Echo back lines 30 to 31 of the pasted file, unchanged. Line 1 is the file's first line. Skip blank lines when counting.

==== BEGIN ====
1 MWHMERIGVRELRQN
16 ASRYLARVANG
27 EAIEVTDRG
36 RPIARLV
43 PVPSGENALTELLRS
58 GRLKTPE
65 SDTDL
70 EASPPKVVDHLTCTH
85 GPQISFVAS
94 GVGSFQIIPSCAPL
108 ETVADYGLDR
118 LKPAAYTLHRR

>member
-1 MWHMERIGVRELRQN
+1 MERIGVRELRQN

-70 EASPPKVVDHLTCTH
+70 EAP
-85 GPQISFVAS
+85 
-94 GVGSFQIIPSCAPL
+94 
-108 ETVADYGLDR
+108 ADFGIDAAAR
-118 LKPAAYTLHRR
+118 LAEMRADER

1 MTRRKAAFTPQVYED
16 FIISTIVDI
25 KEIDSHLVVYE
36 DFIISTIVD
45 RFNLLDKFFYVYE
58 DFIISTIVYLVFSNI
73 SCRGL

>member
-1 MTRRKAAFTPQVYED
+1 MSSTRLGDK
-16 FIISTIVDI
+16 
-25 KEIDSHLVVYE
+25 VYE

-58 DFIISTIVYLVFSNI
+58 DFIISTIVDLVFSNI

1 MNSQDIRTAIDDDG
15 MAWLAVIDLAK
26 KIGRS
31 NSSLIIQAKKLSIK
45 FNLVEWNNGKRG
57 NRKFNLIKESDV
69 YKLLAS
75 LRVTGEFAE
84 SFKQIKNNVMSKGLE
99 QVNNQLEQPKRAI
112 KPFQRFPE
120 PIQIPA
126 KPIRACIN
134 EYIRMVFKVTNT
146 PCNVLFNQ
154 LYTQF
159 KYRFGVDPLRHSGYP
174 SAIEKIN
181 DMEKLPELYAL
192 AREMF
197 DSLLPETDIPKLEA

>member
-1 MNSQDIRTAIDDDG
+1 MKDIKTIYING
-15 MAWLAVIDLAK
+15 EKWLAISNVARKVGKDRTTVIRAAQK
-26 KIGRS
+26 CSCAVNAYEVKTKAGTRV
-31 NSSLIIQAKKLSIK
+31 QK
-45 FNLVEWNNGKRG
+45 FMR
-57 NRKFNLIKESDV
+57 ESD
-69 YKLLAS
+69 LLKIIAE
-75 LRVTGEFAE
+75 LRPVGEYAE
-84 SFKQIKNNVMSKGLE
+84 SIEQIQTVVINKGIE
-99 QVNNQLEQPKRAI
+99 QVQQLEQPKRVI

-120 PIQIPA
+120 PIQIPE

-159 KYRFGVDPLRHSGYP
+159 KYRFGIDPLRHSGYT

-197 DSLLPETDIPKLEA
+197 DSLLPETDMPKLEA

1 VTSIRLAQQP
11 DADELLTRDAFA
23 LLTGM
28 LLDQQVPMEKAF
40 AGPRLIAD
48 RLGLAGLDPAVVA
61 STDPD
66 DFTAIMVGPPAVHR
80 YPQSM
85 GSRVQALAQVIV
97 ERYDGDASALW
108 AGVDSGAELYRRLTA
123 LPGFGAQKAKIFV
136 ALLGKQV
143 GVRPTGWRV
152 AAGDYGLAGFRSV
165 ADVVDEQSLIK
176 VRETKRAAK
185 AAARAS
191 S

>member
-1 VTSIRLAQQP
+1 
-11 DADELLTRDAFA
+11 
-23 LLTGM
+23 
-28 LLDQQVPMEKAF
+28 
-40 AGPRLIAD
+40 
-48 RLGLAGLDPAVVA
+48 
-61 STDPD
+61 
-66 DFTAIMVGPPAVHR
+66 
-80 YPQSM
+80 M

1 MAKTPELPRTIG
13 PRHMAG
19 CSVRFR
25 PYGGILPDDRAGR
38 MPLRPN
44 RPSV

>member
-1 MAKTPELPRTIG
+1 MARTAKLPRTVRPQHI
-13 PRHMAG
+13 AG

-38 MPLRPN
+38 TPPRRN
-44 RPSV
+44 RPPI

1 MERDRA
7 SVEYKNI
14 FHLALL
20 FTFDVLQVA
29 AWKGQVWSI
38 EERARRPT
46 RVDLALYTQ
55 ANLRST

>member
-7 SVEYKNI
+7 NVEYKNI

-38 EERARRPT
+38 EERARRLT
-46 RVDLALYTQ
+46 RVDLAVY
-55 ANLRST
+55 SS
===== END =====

45 RFNLLDKFFYVYE
58 DFIISTIVYLVFSNI